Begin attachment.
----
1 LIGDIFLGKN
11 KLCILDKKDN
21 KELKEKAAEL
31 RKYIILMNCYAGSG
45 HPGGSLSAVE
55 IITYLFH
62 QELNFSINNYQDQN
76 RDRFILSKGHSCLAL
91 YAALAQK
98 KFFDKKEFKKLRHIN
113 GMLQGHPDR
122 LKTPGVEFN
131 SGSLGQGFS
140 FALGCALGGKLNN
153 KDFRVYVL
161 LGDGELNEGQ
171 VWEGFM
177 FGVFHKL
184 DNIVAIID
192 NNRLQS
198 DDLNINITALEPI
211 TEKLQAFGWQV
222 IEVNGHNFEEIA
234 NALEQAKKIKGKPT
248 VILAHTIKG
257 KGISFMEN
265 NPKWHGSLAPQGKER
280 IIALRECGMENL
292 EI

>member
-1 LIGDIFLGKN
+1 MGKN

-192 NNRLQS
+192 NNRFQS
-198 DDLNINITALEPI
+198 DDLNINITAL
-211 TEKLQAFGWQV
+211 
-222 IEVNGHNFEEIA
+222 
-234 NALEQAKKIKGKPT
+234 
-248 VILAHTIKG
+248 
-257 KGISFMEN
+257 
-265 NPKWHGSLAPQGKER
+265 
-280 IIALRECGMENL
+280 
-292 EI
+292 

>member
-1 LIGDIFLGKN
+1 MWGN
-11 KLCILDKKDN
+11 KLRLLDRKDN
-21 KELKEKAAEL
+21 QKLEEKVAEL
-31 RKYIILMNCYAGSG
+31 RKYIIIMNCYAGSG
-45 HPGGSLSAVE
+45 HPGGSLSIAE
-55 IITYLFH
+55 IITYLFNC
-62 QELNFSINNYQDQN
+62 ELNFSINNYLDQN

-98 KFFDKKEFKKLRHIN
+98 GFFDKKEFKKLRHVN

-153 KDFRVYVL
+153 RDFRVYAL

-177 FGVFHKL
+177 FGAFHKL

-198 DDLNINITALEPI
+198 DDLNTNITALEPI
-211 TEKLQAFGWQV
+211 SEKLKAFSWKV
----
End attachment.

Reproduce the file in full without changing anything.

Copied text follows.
1 LIGDIFLGKN
11 KLCILDKKDN
21 KELKEKAAEL
31 RKYIILMNCYAGSG
45 HPGGSLSAVE
55 IITYLFH
62 QELNFSINNYQDQN
76 RDRFILSKGHSCLAL
91 YAALAQK
98 KFFDKKEFKKLRHIN
113 GMLQGHPDR
122 LKTPGVEFN
131 SGSLGQGFS
140 FALGCALGGKLNN
153 KDFRVYVL
161 LGDGELNEGQ
171 VWEGFM
177 FGVFHKL
184 DNIVAIID
192 NNRLQS
198 DDLNINITALEPI
211 TEKLQAFGWQV
222 IEVNGHNFEEIA
234 NALEQAKKIKGKPT
248 VILAHTIKG
257 KGISFMEN
265 NPKWHGSLAPQGKER
280 IIALRECGMENL
292 EI

>member
-1 LIGDIFLGKN
+1 MGKN

-192 NNRLQS
+192 NNRFQS
-198 DDLNINITALEPI
+198 DDLNINITAL
-211 TEKLQAFGWQV
+211 
-222 IEVNGHNFEEIA
+222 
-234 NALEQAKKIKGKPT
+234 
-248 VILAHTIKG
+248 
-257 KGISFMEN
+257 
-265 NPKWHGSLAPQGKER
+265 
-280 IIALRECGMENL
+280 
-292 EI
+292 

>member
-1 LIGDIFLGKN
+1 MWGN
-11 KLCILDKKDN
+11 KLRLLDRKDN
-21 KELKEKAAEL
+21 QKLEEKVAEL
-31 RKYIILMNCYAGSG
+31 RKYIIIMNCYAGSG
-45 HPGGSLSAVE
+45 HPGGSLSIAE
-55 IITYLFH
+55 IITYLFNC
-62 QELNFSINNYQDQN
+62 ELNFSINNYLDQN

-98 KFFDKKEFKKLRHIN
+98 GFFDKKEFKKLRHVN

-153 KDFRVYVL
+153 RDFRVYAL

-177 FGVFHKL
+177 FGAFHKL

-198 DDLNINITALEPI
+198 DDLNTNITALEPI
-211 TEKLQAFGWQV
+211 SEKLKAFSWKV